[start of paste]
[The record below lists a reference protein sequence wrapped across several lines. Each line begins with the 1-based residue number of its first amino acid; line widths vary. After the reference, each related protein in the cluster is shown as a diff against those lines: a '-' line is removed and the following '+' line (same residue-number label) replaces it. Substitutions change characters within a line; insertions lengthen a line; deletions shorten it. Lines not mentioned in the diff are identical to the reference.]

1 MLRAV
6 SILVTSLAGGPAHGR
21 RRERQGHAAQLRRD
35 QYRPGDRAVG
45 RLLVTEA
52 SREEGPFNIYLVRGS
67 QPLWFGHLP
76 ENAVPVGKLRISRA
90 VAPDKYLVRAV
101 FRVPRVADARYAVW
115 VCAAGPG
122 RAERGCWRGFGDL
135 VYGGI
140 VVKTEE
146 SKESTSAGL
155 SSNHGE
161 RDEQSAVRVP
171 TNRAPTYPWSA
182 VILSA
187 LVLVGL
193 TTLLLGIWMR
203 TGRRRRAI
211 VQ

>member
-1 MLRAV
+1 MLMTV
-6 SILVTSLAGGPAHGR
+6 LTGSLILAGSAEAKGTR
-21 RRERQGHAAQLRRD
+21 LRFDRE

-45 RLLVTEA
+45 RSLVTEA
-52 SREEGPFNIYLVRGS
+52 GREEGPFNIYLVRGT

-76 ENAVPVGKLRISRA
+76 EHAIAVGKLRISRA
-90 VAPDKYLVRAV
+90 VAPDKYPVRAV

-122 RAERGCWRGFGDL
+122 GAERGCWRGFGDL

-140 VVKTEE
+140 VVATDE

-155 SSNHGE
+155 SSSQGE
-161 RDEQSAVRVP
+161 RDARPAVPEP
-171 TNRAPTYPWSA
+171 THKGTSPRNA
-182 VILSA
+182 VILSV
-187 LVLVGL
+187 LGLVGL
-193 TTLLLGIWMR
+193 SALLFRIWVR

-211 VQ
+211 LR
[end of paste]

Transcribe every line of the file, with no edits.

[The record below lists a reference protein sequence wrapped across several lines. Each line begins with the 1-based residue number of its first amino acid; line widths vary. After the reference, each related protein in the cluster is shown as a diff against those lines: a '-' line is removed and the following '+' line (same residue-number label) replaces it. Substitutions change characters within a line; insertions lengthen a line; deletions shorten it. Lines not mentioned in the diff are identical to the reference.]

1 MLRAV
6 SILVTSLAGGPAHGR
21 RRERQGHAAQLRRD
35 QYRPGDRAVG
45 RLLVTEA
52 SREEGPFNIYLVRGS
67 QPLWFGHLP
76 ENAVPVGKLRISRA
90 VAPDKYLVRAV
101 FRVPRVADARYAVW
115 VCAAGPG
122 RAERGCWRGFGDL
135 VYGGI
140 VVKTEE
146 SKESTSAGL
155 SSNHGE
161 RDEQSAVRVP
171 TNRAPTYPWSA
182 VILSA
187 LVLVGL
193 TTLLLGIWMR
203 TGRRRRAI
211 VQ

>member
-1 MLRAV
+1 MLMTV
-6 SILVTSLAGGPAHGR
+6 LTGSLILAGSAEAKGTR
-21 RRERQGHAAQLRRD
+21 LRFDRE

-45 RLLVTEA
+45 RSLVTEA
-52 SREEGPFNIYLVRGS
+52 GREEGPFNIYLVRGT

-76 ENAVPVGKLRISRA
+76 EHAIAVGKLRISRA
-90 VAPDKYLVRAV
+90 VAPDKYPVRAV

-122 RAERGCWRGFGDL
+122 GAERGCWRGFGDL

-140 VVKTEE
+140 VVATDE

-155 SSNHGE
+155 SSSQGE
-161 RDEQSAVRVP
+161 RDARPAVPEP
-171 TNRAPTYPWSA
+171 THKGTSPRNA
-182 VILSA
+182 VILSV
-187 LVLVGL
+187 LGLVGL
-193 TTLLLGIWMR
+193 SALLFRIWVR

-211 VQ
+211 LR